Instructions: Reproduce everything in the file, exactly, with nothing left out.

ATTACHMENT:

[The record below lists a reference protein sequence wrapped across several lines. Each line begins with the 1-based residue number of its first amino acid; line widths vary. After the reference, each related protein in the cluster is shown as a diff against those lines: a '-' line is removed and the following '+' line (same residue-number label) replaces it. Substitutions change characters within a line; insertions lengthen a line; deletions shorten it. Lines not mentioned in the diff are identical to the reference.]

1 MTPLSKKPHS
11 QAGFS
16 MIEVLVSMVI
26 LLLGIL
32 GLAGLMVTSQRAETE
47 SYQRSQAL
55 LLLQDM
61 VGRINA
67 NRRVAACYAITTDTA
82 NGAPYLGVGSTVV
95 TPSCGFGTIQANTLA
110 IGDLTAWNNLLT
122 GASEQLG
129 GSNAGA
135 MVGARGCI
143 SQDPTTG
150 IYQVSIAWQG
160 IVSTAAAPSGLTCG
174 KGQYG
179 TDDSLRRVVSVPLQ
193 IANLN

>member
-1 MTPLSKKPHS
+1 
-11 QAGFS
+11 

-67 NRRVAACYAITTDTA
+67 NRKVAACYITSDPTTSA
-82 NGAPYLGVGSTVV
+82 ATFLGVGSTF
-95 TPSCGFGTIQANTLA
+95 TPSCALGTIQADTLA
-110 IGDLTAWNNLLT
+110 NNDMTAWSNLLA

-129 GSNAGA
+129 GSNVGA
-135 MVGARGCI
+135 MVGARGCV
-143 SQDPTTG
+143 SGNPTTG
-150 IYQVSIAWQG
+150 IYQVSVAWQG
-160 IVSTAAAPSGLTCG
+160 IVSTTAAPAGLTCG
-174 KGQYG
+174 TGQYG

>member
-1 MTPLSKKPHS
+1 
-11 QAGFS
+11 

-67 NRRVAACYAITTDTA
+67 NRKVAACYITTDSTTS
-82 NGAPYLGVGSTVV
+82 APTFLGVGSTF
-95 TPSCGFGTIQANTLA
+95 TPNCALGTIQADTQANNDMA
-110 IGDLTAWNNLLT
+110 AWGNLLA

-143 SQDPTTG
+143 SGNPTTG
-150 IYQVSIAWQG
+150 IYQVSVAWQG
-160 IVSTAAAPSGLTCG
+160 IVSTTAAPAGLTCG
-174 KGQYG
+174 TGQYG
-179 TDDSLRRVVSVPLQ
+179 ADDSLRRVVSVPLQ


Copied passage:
[The record below lists a reference protein sequence wrapped across several lines. Each line begins with the 1-based residue number of its first amino acid; line widths vary. After the reference, each related protein in the cluster is shown as a diff against those lines: a '-' line is removed and the following '+' line (same residue-number label) replaces it. Substitutions change characters within a line; insertions lengthen a line; deletions shorten it. Lines not mentioned in the diff are identical to the reference.]

1 MTPLSKKPHS
11 QAGFS
16 MIEVLVSMVI
26 LLLGIL
32 GLAGLMVTSQRAETE
47 SYQRSQAL
55 LLLQDM
61 VGRINA
67 NRRVAACYAITTDTA
82 NGAPYLGVGSTVV
95 TPSCGFGTIQANTLA
110 IGDLTAWNNLLT
122 GASEQLG
129 GSNAGA
135 MVGARGCI
143 SQDPTTG
150 IYQVSIAWQG
160 IVSTAAAPSGLTCG
174 KGQYG
179 TDDSLRRVVSVPLQ
193 IANLN

>member
-1 MTPLSKKPHS
+1 
-11 QAGFS
+11 

-67 NRRVAACYAITTDTA
+67 NRKVAACYITSDPTTSA
-82 NGAPYLGVGSTVV
+82 ATFLGVGSTF
-95 TPSCGFGTIQANTLA
+95 TPSCALGTIQADTLA
-110 IGDLTAWNNLLT
+110 NNDMTAWSNLLA

-129 GSNAGA
+129 GSNVGA
-135 MVGARGCI
+135 MVGARGCV
-143 SQDPTTG
+143 SGNPTTG
-150 IYQVSIAWQG
+150 IYQVSVAWQG
-160 IVSTAAAPSGLTCG
+160 IVSTTAAPAGLTCG
-174 KGQYG
+174 TGQYG

>member
-1 MTPLSKKPHS
+1 
-11 QAGFS
+11 

-67 NRRVAACYAITTDTA
+67 NRKVAACYITTDSTTS
-82 NGAPYLGVGSTVV
+82 APTFLGVGSTF
-95 TPSCGFGTIQANTLA
+95 TPNCALGTIQADTQANNDMA
-110 IGDLTAWNNLLT
+110 AWGNLLA

-143 SQDPTTG
+143 SGNPTTG
-150 IYQVSIAWQG
+150 IYQVSVAWQG
-160 IVSTAAAPSGLTCG
+160 IVSTTAAPAGLTCG
-174 KGQYG
+174 TGQYG
-179 TDDSLRRVVSVPLQ
+179 ADDSLRRVVSVPLQ